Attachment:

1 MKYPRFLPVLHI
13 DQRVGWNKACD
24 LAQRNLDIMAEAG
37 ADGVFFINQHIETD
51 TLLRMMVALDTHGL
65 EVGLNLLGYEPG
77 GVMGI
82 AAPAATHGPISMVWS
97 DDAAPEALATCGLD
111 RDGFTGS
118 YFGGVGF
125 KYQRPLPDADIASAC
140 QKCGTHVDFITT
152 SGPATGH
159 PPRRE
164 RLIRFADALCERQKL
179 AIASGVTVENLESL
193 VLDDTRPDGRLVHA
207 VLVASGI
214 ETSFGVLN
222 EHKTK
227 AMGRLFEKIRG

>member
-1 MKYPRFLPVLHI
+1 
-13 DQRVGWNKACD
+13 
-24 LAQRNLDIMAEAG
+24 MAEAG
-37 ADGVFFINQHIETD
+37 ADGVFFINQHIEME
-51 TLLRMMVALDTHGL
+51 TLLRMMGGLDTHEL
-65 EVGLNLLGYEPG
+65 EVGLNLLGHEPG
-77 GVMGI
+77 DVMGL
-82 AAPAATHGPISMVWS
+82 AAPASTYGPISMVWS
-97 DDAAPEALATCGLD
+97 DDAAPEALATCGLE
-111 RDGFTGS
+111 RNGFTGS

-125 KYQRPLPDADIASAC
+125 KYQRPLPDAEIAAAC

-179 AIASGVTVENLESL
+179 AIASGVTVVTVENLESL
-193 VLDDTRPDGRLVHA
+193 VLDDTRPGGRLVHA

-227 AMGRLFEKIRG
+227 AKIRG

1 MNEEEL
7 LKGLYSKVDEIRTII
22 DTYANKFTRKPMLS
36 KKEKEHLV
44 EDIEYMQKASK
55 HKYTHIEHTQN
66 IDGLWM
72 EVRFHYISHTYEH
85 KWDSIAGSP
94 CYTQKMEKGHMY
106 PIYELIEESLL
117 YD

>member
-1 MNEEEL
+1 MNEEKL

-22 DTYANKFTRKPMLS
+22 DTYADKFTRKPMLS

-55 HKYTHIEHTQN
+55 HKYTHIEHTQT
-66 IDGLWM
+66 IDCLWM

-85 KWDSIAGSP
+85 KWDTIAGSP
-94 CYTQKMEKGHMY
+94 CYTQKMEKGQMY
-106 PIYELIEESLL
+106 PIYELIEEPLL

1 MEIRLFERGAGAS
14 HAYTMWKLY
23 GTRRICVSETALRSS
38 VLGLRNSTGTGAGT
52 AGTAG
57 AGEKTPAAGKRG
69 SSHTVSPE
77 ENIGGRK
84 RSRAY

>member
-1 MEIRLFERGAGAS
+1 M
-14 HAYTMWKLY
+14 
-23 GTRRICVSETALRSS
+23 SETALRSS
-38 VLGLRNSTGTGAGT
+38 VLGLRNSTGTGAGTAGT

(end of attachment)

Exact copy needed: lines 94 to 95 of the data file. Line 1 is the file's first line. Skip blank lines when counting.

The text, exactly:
+23 SETALRSS
-38 VLGLRNSTGTGAGT